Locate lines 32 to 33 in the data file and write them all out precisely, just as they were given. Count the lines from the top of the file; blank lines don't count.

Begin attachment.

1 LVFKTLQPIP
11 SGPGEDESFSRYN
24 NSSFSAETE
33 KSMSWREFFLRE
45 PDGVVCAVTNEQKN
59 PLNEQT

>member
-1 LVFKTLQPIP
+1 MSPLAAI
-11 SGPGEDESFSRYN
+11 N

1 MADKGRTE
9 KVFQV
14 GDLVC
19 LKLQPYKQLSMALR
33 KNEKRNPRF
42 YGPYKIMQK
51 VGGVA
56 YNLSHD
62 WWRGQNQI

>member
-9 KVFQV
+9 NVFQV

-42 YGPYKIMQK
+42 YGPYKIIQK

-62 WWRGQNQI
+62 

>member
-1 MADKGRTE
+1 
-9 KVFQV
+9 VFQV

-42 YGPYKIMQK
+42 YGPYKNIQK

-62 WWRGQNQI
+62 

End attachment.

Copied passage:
+9 VFQV

-42 YGPYKIMQK